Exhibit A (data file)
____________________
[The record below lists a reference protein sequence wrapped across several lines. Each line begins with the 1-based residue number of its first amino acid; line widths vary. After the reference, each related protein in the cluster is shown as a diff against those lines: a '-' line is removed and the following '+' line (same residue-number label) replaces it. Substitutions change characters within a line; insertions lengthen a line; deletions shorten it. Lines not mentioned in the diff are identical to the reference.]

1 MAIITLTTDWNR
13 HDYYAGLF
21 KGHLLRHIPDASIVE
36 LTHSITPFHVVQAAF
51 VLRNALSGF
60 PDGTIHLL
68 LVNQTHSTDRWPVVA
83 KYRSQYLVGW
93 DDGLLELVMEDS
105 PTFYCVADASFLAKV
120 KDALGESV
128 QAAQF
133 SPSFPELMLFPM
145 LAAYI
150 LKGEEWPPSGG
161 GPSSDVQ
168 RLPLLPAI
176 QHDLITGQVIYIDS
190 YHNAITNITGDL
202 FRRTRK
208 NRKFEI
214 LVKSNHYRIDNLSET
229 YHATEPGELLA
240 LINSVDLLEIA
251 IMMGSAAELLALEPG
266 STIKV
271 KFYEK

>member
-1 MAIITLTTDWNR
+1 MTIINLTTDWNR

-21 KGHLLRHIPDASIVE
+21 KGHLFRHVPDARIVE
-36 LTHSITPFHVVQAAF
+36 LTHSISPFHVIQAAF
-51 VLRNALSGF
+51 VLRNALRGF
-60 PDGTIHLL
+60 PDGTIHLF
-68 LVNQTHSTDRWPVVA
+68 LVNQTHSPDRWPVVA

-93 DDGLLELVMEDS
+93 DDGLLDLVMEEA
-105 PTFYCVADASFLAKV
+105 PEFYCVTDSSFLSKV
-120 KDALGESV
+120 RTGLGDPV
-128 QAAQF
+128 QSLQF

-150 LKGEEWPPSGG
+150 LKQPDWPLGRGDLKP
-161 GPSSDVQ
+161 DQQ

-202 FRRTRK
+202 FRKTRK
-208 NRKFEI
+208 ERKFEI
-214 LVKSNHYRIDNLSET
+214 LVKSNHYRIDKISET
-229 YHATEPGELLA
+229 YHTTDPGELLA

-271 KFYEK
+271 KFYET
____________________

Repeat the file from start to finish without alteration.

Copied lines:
[The record below lists a reference protein sequence wrapped across several lines. Each line begins with the 1-based residue number of its first amino acid; line widths vary. After the reference, each related protein in the cluster is shown as a diff against those lines: a '-' line is removed and the following '+' line (same residue-number label) replaces it. Substitutions change characters within a line; insertions lengthen a line; deletions shorten it. Lines not mentioned in the diff are identical to the reference.]

1 MAIITLTTDWNR
13 HDYYAGLF
21 KGHLLRHIPDASIVE
36 LTHSITPFHVVQAAF
51 VLRNALSGF
60 PDGTIHLL
68 LVNQTHSTDRWPVVA
83 KYRSQYLVGW
93 DDGLLELVMEDS
105 PTFYCVADASFLAKV
120 KDALGESV
128 QAAQF
133 SPSFPELMLFPM
145 LAAYI
150 LKGEEWPPSGG
161 GPSSDVQ
168 RLPLLPAI
176 QHDLITGQVIYIDS
190 YHNAITNITGDL
202 FRRTRK
208 NRKFEI
214 LVKSNHYRIDNLSET
229 YHATEPGELLA
240 LINSVDLLEIA
251 IMMGSAAELLALEPG
266 STIKV
271 KFYEK

>member
-1 MAIITLTTDWNR
+1 MTIINLTTDWNR

-21 KGHLLRHIPDASIVE
+21 KGHLFRHVPDARIVE
-36 LTHSITPFHVVQAAF
+36 LTHSISPFHVIQAAF
-51 VLRNALSGF
+51 VLRNALRGF
-60 PDGTIHLL
+60 PDGTIHLF
-68 LVNQTHSTDRWPVVA
+68 LVNQTHSPDRWPVVA

-93 DDGLLELVMEDS
+93 DDGLLDLVMEEA
-105 PTFYCVADASFLAKV
+105 PEFYCVTDSSFLSKV
-120 KDALGESV
+120 RTGLGDPV
-128 QAAQF
+128 QSLQF

-150 LKGEEWPPSGG
+150 LKQPDWPLGRGDLKP
-161 GPSSDVQ
+161 DQQ

-202 FRRTRK
+202 FRKTRK
-208 NRKFEI
+208 ERKFEI
-214 LVKSNHYRIDNLSET
+214 LVKSNHYRIDKISET
-229 YHATEPGELLA
+229 YHTTDPGELLA

-271 KFYEK
+271 KFYET